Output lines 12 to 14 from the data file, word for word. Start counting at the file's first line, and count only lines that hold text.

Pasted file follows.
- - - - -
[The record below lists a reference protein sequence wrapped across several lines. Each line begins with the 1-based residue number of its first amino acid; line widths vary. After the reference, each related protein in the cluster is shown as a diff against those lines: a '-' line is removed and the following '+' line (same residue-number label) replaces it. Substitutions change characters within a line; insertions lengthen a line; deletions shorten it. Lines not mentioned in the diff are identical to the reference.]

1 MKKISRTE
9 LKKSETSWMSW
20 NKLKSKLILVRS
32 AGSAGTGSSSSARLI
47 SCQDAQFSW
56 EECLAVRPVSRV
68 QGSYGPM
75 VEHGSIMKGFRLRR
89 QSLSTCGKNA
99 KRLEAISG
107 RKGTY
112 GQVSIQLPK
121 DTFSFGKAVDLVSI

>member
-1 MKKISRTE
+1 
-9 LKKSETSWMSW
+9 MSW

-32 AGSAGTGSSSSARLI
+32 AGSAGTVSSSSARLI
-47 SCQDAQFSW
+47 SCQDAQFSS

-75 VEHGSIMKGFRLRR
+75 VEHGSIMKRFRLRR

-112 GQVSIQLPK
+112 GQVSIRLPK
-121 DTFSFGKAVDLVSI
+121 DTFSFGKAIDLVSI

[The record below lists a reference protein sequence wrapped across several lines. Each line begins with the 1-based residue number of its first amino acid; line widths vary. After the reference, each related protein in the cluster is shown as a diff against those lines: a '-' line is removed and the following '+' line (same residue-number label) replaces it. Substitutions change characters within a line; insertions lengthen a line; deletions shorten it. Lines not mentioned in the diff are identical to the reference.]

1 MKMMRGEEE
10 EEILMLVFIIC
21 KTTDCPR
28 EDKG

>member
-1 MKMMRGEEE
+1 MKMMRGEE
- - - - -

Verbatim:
107 RKGTY
112 GQVSIQLPK
121 DTFSFGKAVDLVSI